We had a lot of trouble writing this post, for a lot of reasons.
There’s the usual boilerplate: you’re all good candidates. There wasn’t too much difference between the various campaigns. This isn’t necessarily a bad thing, because the AMS is moving in a pretty clear direction and it’s kind of obvious what the priorities are. We all know that communication sucks, we need to address the deficit, and people aren’t feeling engaged.
Then there’s the unusual boilerplate: “Why isn’t the sparkly unicorn blog more sparkly/unicorny/nice?” 1) you’re right and we are super-sorry about the unicorns, world gone mad; 2) awww kids have you read the archives? this is sunshine and puppy dogs, also 500% less sexual harassment. So you know what
and we’ll see you at the wrap party so you can tell us more about your feelings, and then we can all talk about how this campaign season was craaaaaaay and negative and upsetting, for reals tho
Yes to all.
The big ‘un. Getting this one together took a super-long time. So here’s the deal: pick one of Caroline Wong or Jay Shah.
Caroline: From what we’ve experienced (sorry can’t cite anecdotes, you’ll just have to trust us? or ignore this?) Caroline genuinely cares about her constituents. She’s big into student engagement, and her campaign has proved her ability to engage all kinds of people. A student politician who can actually inspire people is as rare as a Kardashian kast member with a C name.
But: Caroline’s multiple, serious violations during this campaign period also speak to a concern about her ability to delegate power and control volunteers—the President cannot micromanage her every responsibility. Who knows if this would come up during the Presidency at all, but when you’re looking at three similar platforms, it’s the little differences.
Jay: Jay’s got a great connection to services, and is the only candidate to really focus on advertising the services—which are arguably one of the most important aspects of the AMS. Students benefit from the services in real and immediate ways, and by all accounts Jay has done a great job managing them. He’s also extremely well-spoken, which is, like, a super-great trait in a spokesperson? (Except for his punctuation. Dude likes periods even more than he likes Jay-Z.)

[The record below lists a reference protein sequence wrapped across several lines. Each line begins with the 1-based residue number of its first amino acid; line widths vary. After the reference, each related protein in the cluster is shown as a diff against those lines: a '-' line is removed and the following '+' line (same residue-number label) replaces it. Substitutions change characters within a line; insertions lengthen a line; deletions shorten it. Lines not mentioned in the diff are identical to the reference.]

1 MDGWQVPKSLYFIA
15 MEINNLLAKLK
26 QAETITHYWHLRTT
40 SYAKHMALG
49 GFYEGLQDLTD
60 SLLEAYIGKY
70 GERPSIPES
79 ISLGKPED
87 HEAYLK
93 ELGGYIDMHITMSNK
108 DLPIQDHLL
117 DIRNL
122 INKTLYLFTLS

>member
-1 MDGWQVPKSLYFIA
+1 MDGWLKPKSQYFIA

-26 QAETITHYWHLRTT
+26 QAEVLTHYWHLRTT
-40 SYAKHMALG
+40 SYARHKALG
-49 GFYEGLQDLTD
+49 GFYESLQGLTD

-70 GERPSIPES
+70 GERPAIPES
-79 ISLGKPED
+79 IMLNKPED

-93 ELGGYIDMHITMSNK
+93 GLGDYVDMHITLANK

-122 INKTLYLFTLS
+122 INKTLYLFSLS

But: Jay’s campaign has also taken some weirdly negative turns—saying outright that the AMS is “irresponsible” with money, f’rinstance. Or that he’ll be an “accountable” voice, or that he’s not a “political insider,” both of which imply…. His focus on the budget draws on his experience at Services, which are a relatively static area of the AMS. He hasn’t done enough to convince us that this would prepare him to deal with the much more volatile AMS budget, with its underperforming businesses and unexpected expenses. Maybe he will—he certainly hasn’t done anything that makes us think he can’t.
So, one or the other. And for the record
Ekat: In many other years, Ekat would have been the strongest candidate. That she ran against two experienced insiders (despite what Jay says about himself, ECSS is the sixth executive) shouldn’t detract from a great campaign. She was definitely the underdog, but she had an enormous list of things the AMS /should/ address. We think she’s overextending herself already with that list, however, and we worried—just a little—about her ability to address one large goal while dealing with everything else on the Presidential plate. And this is awesome:
yea just pick some, no one curr